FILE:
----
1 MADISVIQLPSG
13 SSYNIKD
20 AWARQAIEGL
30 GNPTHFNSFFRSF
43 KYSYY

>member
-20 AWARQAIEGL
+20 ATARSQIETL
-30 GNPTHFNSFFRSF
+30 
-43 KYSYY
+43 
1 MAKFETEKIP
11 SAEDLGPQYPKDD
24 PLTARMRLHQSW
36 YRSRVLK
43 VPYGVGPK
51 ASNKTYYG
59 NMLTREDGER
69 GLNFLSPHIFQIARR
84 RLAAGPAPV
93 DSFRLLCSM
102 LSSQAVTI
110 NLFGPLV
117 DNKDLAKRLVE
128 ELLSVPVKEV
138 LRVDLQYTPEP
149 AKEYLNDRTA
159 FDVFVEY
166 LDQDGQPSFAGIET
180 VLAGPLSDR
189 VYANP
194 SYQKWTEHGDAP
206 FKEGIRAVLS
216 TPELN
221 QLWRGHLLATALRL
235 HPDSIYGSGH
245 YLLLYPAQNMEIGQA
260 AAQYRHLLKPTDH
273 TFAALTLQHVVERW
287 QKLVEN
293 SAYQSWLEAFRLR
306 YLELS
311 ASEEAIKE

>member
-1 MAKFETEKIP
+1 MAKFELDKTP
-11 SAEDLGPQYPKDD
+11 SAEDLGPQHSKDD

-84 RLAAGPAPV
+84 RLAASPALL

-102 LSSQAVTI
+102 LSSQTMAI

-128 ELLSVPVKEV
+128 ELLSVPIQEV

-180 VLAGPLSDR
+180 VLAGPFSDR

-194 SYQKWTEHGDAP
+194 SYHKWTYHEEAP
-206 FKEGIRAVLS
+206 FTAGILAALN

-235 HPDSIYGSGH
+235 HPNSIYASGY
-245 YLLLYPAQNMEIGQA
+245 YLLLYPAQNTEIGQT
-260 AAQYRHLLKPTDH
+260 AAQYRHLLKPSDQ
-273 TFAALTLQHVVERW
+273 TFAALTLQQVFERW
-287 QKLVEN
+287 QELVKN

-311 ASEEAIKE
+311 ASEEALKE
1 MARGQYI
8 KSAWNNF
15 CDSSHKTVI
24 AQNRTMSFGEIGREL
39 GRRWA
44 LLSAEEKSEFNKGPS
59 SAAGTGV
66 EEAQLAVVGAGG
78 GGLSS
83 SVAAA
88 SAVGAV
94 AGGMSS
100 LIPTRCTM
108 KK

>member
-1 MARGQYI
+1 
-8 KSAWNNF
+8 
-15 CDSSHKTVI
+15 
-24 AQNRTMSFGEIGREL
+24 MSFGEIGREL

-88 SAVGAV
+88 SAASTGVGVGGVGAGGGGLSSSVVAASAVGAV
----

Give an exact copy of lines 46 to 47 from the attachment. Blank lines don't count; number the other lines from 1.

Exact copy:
-1 MAKFETEKIP
+1 MAKFELDKTP